To enquire about working with Sarah, please contact us.



Ailsa is one of our most experienced practitioners. She specialises in helping clients to lose weight, develop a healthy relationship with food and finally feel comfortable in their skin. Ailsa’s mission is for everyone she works with to enjoy the journey and that working with a nutritionist should not be a punishment, but your access to a new possibility.


Ailsa is not only an experienced weight loss nutritionist, she is also a skilled coach. She helps our clients overcome emotional eating, destructive habits and self-sabotaging behaviours that have prevented successful weight loss in the past. Ailsa has spent years in clinic working with clients who have experienced yo-yo dieting and have discovered that long term weight loss is not just about eating less until you can stand it no longer.


Working with Ailsa you will be comprehensively supported, not only in improving your nutrition and lifestyle, but also your eating habits and your relationship with food. When you work on all these elements together, the results can be truly astonishing.


To enquire about working with Ailsa, please contact us.

Test Nikki is our Practice Manager, managing our team of practitioners and heading up the day-to-day running of the business. Nikki is involved in the strategic development of our practice, coming from a strong business background in town planning. A Florida girl, Nikki relocated to the UK in 2014 with her husband and two children.



Nikki is our Practice Manager, managing our team of practitioners and heading up the day-to-day running of th clinic.


Nikki is involved in the strategic development of our practice, coming from a strong business background in town planning.


A Florida girl, Nikki relocated to the UK in 2014 with her husband and two children.


Stéphanie is a skilled nutritional therapist and functional medicine practitioner with additional training in eating disorders, disordered eating and obesity. She believes that working towards both physiological and mental health is key in achieving optimum wellbeing.


Stéphanie’s personal experience of emotional eating and the ongoing struggle to find the right support led her to combine the science of nutrition with behavioural coaching to motivate and empower her clients. She specialises in helping people who struggle with their weight and their relationship with food. She helps them develop a healthier and more peaceful relationship with food and their bodies.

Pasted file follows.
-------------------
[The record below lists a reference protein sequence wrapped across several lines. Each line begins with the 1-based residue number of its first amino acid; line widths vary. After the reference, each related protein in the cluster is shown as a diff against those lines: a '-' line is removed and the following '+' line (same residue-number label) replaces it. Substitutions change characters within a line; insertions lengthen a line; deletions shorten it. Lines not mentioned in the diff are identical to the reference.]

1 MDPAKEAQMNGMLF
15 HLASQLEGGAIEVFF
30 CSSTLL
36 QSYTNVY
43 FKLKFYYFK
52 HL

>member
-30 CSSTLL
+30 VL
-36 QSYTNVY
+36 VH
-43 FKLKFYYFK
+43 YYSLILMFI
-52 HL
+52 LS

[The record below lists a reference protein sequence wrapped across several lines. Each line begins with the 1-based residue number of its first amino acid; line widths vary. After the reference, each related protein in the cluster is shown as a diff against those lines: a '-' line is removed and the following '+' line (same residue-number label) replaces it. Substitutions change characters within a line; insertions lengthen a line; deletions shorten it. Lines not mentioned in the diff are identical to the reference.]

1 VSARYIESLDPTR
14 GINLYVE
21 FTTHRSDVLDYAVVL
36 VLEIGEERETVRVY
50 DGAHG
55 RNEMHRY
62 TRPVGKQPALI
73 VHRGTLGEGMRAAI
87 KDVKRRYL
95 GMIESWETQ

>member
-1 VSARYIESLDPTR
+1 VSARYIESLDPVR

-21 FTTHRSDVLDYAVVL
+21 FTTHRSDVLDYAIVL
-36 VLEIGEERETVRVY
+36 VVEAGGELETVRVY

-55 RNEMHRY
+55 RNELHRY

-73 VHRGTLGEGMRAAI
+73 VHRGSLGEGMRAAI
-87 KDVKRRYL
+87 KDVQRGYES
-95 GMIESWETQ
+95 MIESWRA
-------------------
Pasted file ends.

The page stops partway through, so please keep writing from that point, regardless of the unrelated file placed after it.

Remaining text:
To enquire about working with Stéphanie, please contact us.


Inna is passionate about supporting women on their journey to improved health and wellbeing. She believes that the solution to effective weight loss does not lie in ever more restrictive diets, but a more sophisticated approach that optimises health and vitality, as well as promoting effective weight loss.


Working with Inna you will benefit from her in-depth knowledge of female health and hormones. She will support you in developing a healthy diet, lifestyle and mindset that ensures you reach your ideal weight and maintain it in the years to come.


Inna is passionate about food with a wide repertoire of delicious healthy recipes and meal ideas to ensure your weight loss journey is as enjoyable as possible!


To enquire about working with Inna, please contact us.



Ania is a firm believer that improving your health and losing weight should be a positive, empowering journey, not one centred around deprivation.


After being diagnosed with two autoimmune conditions in her twenties, Ania spent several years educating herself on the power of food and nutrition. She put it all into practise and changed her diet and lifestyle, reversing her endometriosis and thyroid disease. After experiencing such a significant improvement in her health, Ania had a big desire to help others. She embarked on a four year journey to study nutrition, graduating from the Institute for Optimum Nutrition with distinction.


Ania specialises in autoimmunity and works with clients who have underlying health issues preventing successful weight loss. Her expertise enables her to successfully support our clients with conditions such as hypothyroidsm (underactive thyroid), PCOS and diabetes. 


To enquire about working with Ania, please contact us.